Relative Binding Free Energy Predictions for Inhibitors of Tetrameric Influenza Virus Neuraminidase



Accurate methods to predict the free energies of protein-ligand interactions have great potential to assist rational drug design. In this work, we used molecular dynamics simulations with alchemical perturbation to predict the binding of carbohydrate-based ligands to influenza virus neuraminidase (N2). This specific drug target is a challenging test system for alchemical free energy methods because it has flexible binding site motifs. We use a molecular dynamics protocol that works for longer time scales than are often reported in previous molecular dynamics studies of N2. We demonstrated that N2-ligand complex stability and that accurate N2 150-loop dynamics, on a 350 ns time scale, are both force field-dependent (AMBER99SB-ILDN, GAFF and TIP4P water are required). Further, we showed that crystallographic waters must be retained to maintain stability of N2-ligand complexes over 350 ns. Using our modelling protocol, we were able to determine relative binding free energy values between neuraminidase ligands which correlated strongly with experimental differences in pIC50 values (R = -0.96, ρ = 0.86, N = 13, sig < 0.0001). It is anticipated that the molecular dynamics protocol and the relative binding free energy methods reported here, will both be useful in expediting the discovery of novel therapeutics for N2 and other homologous glycohydrolases.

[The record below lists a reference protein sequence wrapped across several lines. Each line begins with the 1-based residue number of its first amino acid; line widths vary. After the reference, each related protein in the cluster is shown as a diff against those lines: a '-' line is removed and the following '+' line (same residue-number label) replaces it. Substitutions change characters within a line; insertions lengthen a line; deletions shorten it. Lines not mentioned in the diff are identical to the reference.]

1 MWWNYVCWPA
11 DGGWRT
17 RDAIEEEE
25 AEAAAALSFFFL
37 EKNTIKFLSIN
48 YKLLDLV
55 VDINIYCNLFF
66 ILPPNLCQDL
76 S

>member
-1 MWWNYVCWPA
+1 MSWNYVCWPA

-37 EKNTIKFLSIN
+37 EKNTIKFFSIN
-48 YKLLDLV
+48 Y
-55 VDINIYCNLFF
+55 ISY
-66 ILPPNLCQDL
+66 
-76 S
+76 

Supplementary material

Table S1
Full list of relative binding free energy values from BAR, before and after hysteresis correction by cycle closure.